One approach to solving delamination was to improve the cleaning process prior to depositing the dark coating stack. An energetic IAD clean was found to improve adhesion sufficiently to allow omitting a chromium adhesion layer between the glass and the first chromium oxide layer. The IAD surface clean is performed using an O2/Ar scrub at 3 amperes of anode current, which was about 50 micro-amps/cm2 at about 51 cm, and 70 eV beam energy without a deposition source in an IAD e-beam evaporation system. The IAD energies are about the same as normally used during deposition but higher than glow discharge, and it was found that the in situ clean was sufficiently aggressive to increase adhesion of Cr2O3 to allow the elimination of the chromium base (adhesion) layer. In comparison, dark mirror stacks deposited on glass substrates after cleaning in situ with a glow discharge technique tended to delaminate from the substrate.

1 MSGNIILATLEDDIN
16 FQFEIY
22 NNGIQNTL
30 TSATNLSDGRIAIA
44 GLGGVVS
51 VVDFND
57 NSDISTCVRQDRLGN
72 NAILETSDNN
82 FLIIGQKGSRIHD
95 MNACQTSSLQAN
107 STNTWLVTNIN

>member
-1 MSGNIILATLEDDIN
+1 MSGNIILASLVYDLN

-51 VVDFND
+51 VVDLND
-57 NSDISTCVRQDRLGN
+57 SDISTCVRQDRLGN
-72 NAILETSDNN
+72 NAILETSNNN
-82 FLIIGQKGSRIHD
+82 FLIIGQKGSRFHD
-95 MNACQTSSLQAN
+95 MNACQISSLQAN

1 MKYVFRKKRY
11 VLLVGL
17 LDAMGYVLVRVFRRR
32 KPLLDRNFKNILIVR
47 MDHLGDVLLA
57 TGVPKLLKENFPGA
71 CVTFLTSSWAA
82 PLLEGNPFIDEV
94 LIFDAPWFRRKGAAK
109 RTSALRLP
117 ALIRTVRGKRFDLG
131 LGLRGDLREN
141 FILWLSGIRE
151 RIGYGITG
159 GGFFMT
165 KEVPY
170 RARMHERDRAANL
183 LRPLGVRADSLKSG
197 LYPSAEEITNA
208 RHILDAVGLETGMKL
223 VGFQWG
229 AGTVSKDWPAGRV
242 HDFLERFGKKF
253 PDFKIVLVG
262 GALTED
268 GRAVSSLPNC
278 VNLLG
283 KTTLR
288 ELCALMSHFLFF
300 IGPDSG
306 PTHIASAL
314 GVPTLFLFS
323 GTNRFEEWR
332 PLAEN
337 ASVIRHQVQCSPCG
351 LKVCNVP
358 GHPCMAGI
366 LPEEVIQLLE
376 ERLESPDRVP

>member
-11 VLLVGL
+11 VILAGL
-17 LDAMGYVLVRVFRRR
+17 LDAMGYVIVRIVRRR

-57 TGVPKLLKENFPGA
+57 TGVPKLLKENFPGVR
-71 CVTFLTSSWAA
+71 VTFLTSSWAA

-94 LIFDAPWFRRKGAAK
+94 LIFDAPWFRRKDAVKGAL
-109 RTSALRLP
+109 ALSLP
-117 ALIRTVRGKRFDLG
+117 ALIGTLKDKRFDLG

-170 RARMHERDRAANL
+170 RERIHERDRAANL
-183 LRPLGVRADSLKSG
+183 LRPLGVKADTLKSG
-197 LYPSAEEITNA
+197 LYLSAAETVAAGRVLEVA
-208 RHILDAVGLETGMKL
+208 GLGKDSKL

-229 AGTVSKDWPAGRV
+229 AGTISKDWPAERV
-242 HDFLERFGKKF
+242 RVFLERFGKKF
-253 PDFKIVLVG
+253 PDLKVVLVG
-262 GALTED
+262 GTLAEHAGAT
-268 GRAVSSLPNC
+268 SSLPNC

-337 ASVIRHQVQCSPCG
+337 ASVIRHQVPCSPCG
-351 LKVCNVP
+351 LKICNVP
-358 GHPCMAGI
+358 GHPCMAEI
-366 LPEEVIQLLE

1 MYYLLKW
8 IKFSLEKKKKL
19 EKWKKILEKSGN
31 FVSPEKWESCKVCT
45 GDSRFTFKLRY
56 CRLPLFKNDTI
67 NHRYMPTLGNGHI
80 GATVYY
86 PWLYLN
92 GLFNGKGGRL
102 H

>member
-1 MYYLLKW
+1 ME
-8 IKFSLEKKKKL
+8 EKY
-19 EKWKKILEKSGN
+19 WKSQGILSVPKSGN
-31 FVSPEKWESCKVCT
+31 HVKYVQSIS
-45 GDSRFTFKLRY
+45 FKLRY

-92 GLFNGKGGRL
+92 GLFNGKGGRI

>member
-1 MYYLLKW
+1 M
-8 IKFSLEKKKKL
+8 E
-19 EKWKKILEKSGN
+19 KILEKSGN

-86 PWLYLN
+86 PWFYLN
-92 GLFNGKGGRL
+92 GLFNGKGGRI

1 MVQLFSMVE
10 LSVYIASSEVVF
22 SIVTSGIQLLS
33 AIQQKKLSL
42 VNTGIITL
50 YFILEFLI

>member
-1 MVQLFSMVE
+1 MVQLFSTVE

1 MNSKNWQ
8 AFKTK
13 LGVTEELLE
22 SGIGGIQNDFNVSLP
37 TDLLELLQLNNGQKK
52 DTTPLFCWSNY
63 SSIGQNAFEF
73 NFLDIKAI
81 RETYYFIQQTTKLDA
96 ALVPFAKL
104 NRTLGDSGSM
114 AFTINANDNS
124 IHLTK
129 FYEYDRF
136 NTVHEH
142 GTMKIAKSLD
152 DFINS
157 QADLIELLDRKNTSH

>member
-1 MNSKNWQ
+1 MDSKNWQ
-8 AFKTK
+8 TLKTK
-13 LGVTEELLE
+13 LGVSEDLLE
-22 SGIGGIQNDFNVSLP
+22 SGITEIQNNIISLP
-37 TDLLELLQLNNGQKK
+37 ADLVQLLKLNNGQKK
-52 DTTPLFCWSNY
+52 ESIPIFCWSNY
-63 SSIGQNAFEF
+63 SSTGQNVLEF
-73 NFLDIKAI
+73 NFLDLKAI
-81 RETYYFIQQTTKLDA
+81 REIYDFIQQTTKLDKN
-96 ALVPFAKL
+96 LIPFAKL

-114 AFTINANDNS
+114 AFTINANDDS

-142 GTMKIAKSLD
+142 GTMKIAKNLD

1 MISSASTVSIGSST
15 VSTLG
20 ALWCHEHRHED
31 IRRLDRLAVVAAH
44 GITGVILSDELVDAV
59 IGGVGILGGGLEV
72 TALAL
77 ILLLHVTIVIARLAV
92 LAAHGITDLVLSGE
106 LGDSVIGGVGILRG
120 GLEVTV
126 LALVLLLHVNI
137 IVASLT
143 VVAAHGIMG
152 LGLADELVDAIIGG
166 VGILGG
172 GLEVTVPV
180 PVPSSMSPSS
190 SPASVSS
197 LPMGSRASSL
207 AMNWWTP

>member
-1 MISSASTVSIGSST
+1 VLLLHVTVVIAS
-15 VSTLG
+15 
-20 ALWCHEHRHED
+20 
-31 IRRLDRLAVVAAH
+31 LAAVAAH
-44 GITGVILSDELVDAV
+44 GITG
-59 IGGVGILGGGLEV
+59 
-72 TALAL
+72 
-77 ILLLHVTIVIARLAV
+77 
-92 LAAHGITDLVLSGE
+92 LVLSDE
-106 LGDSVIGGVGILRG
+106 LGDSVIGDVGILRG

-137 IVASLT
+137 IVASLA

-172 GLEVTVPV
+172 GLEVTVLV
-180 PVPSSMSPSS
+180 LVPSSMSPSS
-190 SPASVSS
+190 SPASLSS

IV. Edge Profile
After determining that depositing the dark coating stack using IAD could be used to control film growth and improve edge definition, further investigation demonstrated that the profile (i.e. angle of the edge) of the aperture could be controlled by varying IAD parameters, using a conventional wet chemical etch. A controllable etch profile range from about 12.0 microns to about 0.5 microns was demonstrated. This is roughly equivalent to an etch angle of about 1 degree to about 47 degrees (from the surface of the glass substrate) for a thin film stack having a total thickness of about 0.3 microns. It is believed that steeper profiles are attainable and that edge profiles of at least 60 degrees may be obtained. A profile between about 30 degrees to about 60 degrees, more preferably between about 45 to about 60 degrees.